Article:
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In just his second year in a league that has devalued the running back position, Cincinnati’s Giovani Bernard has earned the starting job for the Bengals, and he’s proven he’s much more than just a rusher.
A former standout at North Carolina, Bernard is the only player in the NFL this season with more than 200 rushing yards, more than 150 receiving yards and at least three rushing touchdowns.
As the Panthers prepare for a Bengals team with injuries to its receiving corps, they’ll have to worry about a shifty young running back that can make plays in the rushing and receiving games.
“Well, he’s done a tremendous job as a young guy coming in and being able to handle the NFL and all the duties of a running back,” Cincinnati coach Marvin Lewis said this week on a teleconference. “He’s been a great open-field runner, a great receiver of the ball, and he’s done a great job in protection for us. He continues to grow and he is very mature for a guy for his experience in the league.”
The Bengals will likely be without All-Pro receiver A.J. Green (toe) and receiver Marvin Jones (foot) this week. Cincinnati likes to get the ball in Bernard’s hands, and the Panthers are expecting plenty of swing passes and wheel routes designed for the second-year back.
“He’s going to do that every game, A.J. or not,” said safety Tre Boston, who played with Bernard for two years at UNC. “We expect him probably to go a little more on the swing passes this week. We have to watch out where he’s at on the field at all times and making sure he’s not one of those playmakers that gets us in trouble.”
Bernard showed his abilities in the run and pass games in his two seasons with the Tar Heels. He had at least 1,200 yards in each season and had 92 receptions for 852 yards as UNC coach Larry Fedora’s spread offense utilized Bernard’s talents in his redshirt sophomore year.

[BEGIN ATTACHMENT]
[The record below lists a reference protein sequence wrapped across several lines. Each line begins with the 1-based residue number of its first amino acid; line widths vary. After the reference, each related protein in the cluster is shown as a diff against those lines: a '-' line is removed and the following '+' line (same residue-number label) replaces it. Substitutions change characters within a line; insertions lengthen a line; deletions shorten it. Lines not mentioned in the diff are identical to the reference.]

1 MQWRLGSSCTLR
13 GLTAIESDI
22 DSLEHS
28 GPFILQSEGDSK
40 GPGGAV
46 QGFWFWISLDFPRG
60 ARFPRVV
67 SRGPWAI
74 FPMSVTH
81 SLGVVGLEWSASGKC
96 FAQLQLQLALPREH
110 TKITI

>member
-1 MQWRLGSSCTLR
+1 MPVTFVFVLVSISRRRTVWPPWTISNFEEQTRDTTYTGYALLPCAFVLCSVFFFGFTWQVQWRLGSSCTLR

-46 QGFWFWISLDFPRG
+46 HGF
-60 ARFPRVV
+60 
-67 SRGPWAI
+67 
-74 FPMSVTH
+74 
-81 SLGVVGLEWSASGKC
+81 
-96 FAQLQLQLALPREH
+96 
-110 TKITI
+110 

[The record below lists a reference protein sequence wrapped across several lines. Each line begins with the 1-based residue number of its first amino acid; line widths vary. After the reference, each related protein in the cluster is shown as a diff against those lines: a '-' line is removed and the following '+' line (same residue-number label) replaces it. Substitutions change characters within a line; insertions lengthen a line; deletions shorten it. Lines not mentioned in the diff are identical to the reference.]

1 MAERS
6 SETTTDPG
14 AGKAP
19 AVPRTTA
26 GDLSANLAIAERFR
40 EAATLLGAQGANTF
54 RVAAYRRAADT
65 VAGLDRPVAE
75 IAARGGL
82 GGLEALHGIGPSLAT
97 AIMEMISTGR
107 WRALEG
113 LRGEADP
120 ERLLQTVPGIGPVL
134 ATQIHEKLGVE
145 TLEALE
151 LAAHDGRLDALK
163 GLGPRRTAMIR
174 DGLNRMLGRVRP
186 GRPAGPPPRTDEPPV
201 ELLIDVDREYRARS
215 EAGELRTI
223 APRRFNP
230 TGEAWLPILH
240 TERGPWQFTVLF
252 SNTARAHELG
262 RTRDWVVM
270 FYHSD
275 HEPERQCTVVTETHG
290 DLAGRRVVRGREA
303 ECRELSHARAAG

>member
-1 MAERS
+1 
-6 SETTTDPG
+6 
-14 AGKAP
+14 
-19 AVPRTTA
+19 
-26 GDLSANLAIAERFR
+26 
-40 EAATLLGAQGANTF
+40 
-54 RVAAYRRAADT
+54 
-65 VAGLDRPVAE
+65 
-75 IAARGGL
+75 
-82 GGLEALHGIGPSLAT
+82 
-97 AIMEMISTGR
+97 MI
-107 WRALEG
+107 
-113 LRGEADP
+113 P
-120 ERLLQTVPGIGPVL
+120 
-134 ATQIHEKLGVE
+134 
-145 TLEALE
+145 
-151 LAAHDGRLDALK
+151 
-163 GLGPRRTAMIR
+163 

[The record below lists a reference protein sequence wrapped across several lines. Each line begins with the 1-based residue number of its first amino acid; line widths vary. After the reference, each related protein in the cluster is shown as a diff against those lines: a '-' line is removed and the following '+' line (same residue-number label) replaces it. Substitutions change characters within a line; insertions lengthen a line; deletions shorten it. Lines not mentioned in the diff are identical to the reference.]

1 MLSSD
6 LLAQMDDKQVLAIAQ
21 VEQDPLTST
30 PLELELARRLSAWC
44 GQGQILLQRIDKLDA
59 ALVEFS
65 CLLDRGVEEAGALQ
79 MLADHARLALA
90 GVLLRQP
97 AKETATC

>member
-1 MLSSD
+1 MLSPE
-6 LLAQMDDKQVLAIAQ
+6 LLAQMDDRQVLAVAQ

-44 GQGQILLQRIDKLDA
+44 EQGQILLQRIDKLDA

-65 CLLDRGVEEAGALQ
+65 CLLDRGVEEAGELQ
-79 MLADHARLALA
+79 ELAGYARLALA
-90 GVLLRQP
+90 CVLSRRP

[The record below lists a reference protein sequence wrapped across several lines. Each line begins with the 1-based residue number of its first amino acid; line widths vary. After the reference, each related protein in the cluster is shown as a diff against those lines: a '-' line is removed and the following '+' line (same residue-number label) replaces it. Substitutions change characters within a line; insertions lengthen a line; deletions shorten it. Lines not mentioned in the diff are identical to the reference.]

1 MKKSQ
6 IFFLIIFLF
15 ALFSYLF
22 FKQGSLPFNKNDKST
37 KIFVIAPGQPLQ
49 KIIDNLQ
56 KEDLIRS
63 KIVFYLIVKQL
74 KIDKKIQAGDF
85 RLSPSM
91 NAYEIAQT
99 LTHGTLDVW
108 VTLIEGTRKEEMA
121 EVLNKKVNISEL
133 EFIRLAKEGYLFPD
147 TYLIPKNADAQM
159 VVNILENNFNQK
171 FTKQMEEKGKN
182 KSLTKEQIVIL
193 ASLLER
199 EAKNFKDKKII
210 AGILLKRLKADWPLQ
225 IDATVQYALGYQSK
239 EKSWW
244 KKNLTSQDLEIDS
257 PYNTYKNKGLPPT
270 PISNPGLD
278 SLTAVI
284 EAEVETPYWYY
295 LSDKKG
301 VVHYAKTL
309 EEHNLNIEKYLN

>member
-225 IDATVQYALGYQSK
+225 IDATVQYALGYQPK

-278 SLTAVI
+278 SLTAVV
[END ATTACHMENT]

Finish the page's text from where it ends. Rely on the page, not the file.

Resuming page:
The Bengals took Bernard with the No. 37 overall pick in the second round of the 2013 draft. He was the first running back selected, but it marked the latest a team had taken a running back in any draft.
Bernard believes the versatility he showed at UNC was attractive to Cincinnati.
“Yeah, for sure. I think that’s one of the reasons I did land here is because I’m able to do that,” Bernard said. “I think the more you can do as a running back the better.”
But Bernard had an injury history. He tore his ACL in practice during his freshman year and had to redshirt. In his redshirt sophomore season he missed three games with another knee injury.
“There were no reservations that way, medically,” Lewis said. “Obviously guys who play football occasionally get injured, but he didn’t have anything that was going to be debilitating and linger and stay very long.
“We were really comfortable with him and his abilities as well as his vision, strength, and stature. What we thought was a guy who looked like he was going to be a productive NFL player.”
Former Cincinnati running back BenJarvus Green-Ellis took Bernard under his wing last season and taught him how to be a professional in the NFL, as well as some of the small details in the game, Bernard said.
But Green-Ellis is no longer with the Bengals, and Bernard is joined in the backfield by rookie Jeremy Hill, who’s considered more of a power back than the 5-foot-9 Bernard.
Just more than a year into the league, Bernard is the featured back on a playoff hopeful, because he’s able to do it all.
“When the opportunity comes you just have to take advantage of it,” Bernard said. “The opportunity came for me to take over as the running back so that’s all I can do. I’m not going to shy away from it.”
By Jonathan Jones | gosanangelo.com | October 11, 2014